As regular readers of our blog will recall, we have provided extensive analysis of HB 4919 (2015), which was introduced in the prior legislative session. While the initial version of the legislation was positive, unfortunately it was later amended such that the bill actually represented a threat for certain Michigan condominium associations. Now, that amended version has been reintroduced in the new legislative session as HB 4446.

We request that you contact the House Judiciary Committee Chair, Representative Jim Runestad immediately to oppose HB 4446 and advocate for a return to the original language of HB 4919 as submitted in September 2015, or that the bill be otherwise killed. Sample text suggested for your use follows:

Dear Representative Runestad:

I am writing to oppose HB 4446, which is substantively the same as the amended version of HB 4919 from the prior legislative session. I support a return to the original language of HB 4919 as introduced in September 2015. Short of that, the bill should not be allowed to move forward.

Of concern is the special exemption for condominium developers included in the amended version of HB 4919 and HB 4446, which cannot be justified on any basis and in fact represents a threat for Michigan condominium associations. If HB 4446 becomes law, circumstances will be worse than they are now. The exemption with respect to developers provided in HB 4446 would result in the codification of a law which would establish, perhaps irrevocably, recognition of anti-litigation provisions in condominium governing documents as reasonable with respect to developers, whereas currently there is still a chance that our courts may eventually recognize that anti-litigation provisions (which are drafted by the developers themselves) are unconscionable.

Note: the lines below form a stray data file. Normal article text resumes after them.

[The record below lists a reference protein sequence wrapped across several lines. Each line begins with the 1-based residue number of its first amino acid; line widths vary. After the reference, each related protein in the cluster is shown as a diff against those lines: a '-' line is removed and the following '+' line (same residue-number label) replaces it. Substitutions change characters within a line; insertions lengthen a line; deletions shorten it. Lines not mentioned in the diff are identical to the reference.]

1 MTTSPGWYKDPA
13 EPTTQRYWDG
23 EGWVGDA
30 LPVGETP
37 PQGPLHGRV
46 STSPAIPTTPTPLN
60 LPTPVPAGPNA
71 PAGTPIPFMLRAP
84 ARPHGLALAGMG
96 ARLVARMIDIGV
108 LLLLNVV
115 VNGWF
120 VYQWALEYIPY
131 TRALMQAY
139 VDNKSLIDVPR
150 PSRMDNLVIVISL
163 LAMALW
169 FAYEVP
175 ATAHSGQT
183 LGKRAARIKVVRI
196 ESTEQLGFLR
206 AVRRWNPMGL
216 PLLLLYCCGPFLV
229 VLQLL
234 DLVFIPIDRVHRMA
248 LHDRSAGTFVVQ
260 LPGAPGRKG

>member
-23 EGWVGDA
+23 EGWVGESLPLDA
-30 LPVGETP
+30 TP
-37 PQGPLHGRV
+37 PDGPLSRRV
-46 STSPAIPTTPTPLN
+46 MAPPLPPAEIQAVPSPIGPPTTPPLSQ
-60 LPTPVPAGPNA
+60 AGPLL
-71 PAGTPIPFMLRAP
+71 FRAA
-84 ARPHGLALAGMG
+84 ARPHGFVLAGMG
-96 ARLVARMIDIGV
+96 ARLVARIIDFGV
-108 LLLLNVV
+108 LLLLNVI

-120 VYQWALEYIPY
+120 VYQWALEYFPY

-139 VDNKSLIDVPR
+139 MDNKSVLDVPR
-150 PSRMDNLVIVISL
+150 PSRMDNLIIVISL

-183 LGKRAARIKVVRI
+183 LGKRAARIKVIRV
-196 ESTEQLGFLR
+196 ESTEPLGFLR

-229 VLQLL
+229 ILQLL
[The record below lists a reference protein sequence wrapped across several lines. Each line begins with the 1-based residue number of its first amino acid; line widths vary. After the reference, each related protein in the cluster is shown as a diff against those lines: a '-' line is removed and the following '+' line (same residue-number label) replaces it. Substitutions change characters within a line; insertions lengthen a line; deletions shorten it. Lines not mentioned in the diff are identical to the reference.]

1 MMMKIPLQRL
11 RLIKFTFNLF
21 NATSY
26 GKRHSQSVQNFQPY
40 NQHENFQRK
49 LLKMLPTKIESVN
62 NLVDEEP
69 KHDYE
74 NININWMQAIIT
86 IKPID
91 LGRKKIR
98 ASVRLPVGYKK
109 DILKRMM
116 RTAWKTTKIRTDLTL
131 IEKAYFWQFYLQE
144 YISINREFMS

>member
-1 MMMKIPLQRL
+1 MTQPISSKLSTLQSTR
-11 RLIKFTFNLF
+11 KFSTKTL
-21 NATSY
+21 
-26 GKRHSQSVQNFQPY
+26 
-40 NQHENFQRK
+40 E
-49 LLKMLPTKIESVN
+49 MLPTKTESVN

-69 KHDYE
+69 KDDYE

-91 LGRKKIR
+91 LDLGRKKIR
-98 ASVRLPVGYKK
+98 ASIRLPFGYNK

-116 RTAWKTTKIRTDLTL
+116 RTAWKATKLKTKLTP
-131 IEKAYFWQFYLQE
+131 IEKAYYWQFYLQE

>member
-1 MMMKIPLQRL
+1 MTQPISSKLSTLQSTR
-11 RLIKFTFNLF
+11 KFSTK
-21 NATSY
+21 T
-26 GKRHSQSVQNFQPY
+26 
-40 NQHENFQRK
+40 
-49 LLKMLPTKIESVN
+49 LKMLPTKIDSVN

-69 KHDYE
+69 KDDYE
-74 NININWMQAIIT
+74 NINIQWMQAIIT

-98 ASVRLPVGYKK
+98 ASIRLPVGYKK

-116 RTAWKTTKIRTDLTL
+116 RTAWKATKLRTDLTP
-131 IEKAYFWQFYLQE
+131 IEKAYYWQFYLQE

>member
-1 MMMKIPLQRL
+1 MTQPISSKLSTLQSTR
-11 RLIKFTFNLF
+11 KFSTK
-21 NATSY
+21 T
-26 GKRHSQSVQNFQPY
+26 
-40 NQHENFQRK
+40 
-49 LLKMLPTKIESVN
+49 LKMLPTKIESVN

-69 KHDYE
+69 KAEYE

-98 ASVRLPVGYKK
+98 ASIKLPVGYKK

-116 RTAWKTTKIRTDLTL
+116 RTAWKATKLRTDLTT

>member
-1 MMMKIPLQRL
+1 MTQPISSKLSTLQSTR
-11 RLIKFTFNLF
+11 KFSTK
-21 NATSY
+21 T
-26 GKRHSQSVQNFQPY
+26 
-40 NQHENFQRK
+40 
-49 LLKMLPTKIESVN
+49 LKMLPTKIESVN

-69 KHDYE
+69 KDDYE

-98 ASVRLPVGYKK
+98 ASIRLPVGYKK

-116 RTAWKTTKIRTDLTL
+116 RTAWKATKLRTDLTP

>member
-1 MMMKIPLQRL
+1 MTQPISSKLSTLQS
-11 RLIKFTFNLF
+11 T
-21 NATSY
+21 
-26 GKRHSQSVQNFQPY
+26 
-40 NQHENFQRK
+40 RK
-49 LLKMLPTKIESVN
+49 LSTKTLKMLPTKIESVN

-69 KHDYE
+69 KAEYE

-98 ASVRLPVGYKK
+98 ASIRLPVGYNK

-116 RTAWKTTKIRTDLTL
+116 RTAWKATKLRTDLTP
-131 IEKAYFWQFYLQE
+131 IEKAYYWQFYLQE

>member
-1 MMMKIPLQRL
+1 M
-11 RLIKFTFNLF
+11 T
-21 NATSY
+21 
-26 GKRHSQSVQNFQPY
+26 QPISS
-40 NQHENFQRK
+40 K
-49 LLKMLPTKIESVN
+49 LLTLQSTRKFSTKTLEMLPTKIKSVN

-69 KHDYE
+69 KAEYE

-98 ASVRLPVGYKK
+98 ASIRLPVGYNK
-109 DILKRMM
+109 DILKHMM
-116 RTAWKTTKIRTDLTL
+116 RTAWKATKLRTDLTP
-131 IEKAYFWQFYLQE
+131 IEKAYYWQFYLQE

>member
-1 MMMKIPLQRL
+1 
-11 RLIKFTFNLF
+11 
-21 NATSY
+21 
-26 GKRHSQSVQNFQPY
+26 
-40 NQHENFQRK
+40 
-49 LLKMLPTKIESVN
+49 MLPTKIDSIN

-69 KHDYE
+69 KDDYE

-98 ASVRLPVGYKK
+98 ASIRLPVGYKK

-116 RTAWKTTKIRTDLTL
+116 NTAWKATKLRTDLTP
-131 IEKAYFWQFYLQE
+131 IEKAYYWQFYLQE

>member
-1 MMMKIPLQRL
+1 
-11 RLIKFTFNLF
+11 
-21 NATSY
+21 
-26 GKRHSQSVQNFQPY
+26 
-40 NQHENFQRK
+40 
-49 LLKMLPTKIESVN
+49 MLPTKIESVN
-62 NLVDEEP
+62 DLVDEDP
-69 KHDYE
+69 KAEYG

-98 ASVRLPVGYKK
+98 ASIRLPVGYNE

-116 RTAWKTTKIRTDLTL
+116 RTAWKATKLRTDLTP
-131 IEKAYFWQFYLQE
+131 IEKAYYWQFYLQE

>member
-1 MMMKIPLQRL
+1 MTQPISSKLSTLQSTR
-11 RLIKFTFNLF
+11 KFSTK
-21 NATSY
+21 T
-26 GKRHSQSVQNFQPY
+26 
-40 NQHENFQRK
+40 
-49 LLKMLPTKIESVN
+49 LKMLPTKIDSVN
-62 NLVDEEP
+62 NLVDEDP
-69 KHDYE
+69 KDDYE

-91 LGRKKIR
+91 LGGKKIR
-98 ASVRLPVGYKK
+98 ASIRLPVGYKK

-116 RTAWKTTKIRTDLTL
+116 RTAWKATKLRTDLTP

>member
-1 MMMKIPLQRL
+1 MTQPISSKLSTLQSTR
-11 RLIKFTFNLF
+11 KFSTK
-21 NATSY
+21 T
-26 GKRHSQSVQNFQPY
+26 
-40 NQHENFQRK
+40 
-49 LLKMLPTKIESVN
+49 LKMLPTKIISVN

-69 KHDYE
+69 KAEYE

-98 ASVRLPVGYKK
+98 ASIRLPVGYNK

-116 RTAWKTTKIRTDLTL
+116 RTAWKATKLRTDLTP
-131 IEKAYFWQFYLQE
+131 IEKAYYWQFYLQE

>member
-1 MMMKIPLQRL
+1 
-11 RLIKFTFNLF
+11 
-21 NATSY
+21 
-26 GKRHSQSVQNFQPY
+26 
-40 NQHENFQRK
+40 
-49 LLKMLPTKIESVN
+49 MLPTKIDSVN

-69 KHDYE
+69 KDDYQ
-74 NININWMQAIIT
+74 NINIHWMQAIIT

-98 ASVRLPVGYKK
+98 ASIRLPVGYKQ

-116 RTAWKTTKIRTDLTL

Proponents of this bill have stated that the exemption for developers was necessary in order to appease certain special interest lobbying groups. However, appeasing special interests is not good public policy – the question is what is good for Michigan’s constituents. Additionally, there is no real benefit left for condominium associations, particularly because most condominium Bylaws containing the anti-litigation provisions in question already state that the provisions do not apply to collection of assessments or enforcement of Bylaws or can otherwise be narrowly construed.

In closing, I implore you to consider your constituents’ consumer rights, rights of access to the courts, and basic common sense, which should lead you to conclude that anti-litigation provisions drafted by developers for their own benefit have nothing to do with protecting the financial interests of condominium co-owners.

Please oppose HB 4446 and advocate for a return to the original language of HB 4919 as drafted in September 2015; otherwise, please kill the legislation.


Further background information about this bill follows below. You may also wish to view our recorded Webinar on HB 4919. Thank you in advance for advocating on behalf of Michigan’s condominium associations.

Michigan Condominium Boards of Directors Have Limited Power to Litigate

When drafting original governing documents such as Articles of Incorporation and Bylaws, condominium developers and their attorneys follow a common practice of including a requirement that at least 2/3 of the association members must vote to approve any commencement of litigation against the developer. Usually, a strict formal process for obtaining approval is prescribed which can serve as a basis for a developer to object if not followed to the letter.